Which makes sense, since too many people in the theater and allied worlds think that the federal government is God.

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“Underpaid Teachers” Richly Rewarded

Everybody knows that teachers are underpaid, right? Actually, we don’t know what teachers should be paid because individual teachers aren’t allowed to negotiate their pay with the people using their services–unions and politicians do the bargaining. Still, a few stats in a Washington Post article about a proposed contract for Washington D.C. public school teachers suggest that, if anything, many D.C. teachers are overpaid.

Using salary information in the article, we see that under their current contract D.C. teachers must work 7 hours a day for 192 days, and their starting salary is $39,000. Per-hour, that comes to $29.01, which beats the mean hourly pay for all D.C. residents by 59 cents.

Under the proposed contract, the starting salary would become $42,500 to work 7 ½ hours for 196 days, actually dropping the hourly rate by 10 cents. Importantly, though, the four extra days would be dedicated to “training,” and the extra half-hour to “planning,” so there really wouldn’t be much work added to the teachers’ load.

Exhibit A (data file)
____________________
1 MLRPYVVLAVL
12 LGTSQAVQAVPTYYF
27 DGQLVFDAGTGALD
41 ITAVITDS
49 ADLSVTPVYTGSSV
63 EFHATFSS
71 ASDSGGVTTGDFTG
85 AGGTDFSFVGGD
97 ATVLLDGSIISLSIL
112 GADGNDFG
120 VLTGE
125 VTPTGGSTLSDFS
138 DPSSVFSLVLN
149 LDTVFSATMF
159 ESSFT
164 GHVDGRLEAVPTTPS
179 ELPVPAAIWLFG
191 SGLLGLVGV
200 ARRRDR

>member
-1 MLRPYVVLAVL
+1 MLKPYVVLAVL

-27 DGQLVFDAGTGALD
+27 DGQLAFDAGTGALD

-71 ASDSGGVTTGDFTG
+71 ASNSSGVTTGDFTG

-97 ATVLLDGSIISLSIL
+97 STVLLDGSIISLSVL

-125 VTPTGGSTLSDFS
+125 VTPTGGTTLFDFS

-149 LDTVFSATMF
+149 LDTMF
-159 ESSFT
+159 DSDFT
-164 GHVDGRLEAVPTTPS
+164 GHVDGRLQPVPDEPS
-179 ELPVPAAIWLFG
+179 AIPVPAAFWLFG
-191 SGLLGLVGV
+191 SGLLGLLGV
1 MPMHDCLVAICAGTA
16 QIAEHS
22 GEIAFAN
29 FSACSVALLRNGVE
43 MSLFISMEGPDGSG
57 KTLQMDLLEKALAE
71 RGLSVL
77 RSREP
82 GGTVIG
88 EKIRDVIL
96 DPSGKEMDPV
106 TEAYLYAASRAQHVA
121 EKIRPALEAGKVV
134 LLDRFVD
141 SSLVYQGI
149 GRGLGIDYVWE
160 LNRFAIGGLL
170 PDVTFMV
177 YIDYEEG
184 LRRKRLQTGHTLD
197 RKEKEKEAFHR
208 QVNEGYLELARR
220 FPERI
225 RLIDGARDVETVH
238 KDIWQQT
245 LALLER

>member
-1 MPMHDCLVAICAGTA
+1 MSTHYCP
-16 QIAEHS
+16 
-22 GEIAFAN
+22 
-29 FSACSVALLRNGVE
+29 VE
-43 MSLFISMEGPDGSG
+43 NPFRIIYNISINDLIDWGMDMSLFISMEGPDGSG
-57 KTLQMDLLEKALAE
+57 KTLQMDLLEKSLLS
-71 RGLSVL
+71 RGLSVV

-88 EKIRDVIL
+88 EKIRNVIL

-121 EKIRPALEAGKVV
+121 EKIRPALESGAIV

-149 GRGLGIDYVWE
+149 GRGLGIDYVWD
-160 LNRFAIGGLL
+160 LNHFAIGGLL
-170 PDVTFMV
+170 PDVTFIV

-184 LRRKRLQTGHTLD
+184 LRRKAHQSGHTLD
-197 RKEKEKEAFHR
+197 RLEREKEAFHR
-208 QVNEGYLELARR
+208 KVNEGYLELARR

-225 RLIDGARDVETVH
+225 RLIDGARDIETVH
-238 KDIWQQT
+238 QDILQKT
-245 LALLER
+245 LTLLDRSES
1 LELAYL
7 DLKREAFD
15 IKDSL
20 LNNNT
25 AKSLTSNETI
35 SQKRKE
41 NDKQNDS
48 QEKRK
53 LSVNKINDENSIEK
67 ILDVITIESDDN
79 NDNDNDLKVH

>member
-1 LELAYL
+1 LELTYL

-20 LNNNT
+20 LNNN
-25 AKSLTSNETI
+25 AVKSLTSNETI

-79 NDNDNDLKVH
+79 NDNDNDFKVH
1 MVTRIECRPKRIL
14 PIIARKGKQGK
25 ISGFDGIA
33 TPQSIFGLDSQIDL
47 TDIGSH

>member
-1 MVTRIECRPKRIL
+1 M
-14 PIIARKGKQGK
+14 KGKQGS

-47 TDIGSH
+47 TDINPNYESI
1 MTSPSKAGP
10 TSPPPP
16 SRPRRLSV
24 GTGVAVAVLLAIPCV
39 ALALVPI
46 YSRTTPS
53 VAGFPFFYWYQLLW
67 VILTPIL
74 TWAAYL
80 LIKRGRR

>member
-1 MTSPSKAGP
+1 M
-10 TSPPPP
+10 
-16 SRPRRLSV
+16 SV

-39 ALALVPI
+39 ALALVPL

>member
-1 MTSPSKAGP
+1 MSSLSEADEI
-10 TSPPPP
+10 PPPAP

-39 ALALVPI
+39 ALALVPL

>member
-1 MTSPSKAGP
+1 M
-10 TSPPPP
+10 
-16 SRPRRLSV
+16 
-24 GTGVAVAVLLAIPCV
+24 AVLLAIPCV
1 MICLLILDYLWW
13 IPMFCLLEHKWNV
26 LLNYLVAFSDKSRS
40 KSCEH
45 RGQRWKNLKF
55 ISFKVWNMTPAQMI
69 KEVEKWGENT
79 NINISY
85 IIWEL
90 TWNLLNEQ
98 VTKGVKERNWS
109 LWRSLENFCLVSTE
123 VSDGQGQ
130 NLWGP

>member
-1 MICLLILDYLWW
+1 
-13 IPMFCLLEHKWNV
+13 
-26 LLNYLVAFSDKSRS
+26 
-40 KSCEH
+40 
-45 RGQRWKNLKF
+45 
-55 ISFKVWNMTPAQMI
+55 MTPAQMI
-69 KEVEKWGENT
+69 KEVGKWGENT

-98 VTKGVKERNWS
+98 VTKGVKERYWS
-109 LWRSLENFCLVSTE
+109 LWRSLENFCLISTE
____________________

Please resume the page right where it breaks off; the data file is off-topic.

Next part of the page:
As impressive as these starting salary numbers are, though, the real eye-opener is at the top of the teachers’ salary ladder.  Currently, the highest rung on the ladder is $75,000, or a hefty $55.80 an hour. Adjusting that to 40 hours per week for 50 weeks a year (roughly what most people work) the highest paid teacher would get an annual salary of $111,600 – not bad! Under the new contract that would become even more generous, with the unadjusted salary rising to $87,000, the new hourly rate hitting $59.18, and the “normal” annual salary reaching $118,360!  And, of course, none of this includes teachers’ benefits, which are generally considered to be more generous than what’s available in the private sector.